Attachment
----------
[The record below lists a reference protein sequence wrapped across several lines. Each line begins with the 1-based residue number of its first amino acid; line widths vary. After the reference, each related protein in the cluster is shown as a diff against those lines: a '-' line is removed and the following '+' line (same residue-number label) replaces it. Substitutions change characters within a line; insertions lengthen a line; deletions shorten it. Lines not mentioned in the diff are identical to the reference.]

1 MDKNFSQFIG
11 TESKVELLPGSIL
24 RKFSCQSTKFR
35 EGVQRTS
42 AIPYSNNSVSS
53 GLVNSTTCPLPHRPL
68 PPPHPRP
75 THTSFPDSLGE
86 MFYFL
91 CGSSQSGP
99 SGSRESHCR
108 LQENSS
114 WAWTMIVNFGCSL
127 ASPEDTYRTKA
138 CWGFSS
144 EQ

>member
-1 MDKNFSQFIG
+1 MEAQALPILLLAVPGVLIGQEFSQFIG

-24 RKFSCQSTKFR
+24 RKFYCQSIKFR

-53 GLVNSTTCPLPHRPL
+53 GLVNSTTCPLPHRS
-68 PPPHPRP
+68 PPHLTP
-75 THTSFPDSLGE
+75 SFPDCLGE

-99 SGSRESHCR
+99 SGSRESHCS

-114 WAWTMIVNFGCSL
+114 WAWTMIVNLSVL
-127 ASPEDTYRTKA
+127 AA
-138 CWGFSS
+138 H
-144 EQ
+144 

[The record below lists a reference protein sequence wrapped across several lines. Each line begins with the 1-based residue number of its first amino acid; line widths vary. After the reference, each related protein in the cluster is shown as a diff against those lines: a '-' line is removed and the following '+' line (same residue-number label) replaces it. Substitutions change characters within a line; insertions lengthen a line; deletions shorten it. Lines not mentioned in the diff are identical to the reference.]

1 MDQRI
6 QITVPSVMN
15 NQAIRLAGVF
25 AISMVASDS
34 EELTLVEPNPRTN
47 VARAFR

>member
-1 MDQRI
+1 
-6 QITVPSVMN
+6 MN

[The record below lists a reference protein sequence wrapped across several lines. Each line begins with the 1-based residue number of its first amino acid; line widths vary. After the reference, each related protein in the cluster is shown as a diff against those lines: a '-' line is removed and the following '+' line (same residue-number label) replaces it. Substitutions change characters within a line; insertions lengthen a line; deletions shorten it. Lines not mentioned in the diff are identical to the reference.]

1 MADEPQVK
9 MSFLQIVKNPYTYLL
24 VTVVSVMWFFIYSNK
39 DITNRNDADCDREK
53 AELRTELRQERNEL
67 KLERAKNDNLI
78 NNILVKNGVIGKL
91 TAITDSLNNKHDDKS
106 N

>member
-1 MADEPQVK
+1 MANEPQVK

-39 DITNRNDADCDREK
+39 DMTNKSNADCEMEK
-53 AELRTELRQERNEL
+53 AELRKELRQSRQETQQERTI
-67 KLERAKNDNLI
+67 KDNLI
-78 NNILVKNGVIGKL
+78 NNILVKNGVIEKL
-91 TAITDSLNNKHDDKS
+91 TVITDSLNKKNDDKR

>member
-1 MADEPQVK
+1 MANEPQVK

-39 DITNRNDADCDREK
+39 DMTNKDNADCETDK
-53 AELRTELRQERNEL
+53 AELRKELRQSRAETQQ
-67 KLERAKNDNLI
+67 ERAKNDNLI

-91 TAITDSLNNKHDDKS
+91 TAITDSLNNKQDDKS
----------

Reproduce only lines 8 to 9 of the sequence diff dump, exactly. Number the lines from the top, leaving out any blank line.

68 PPPHPRP
75 THTSFPDSLGE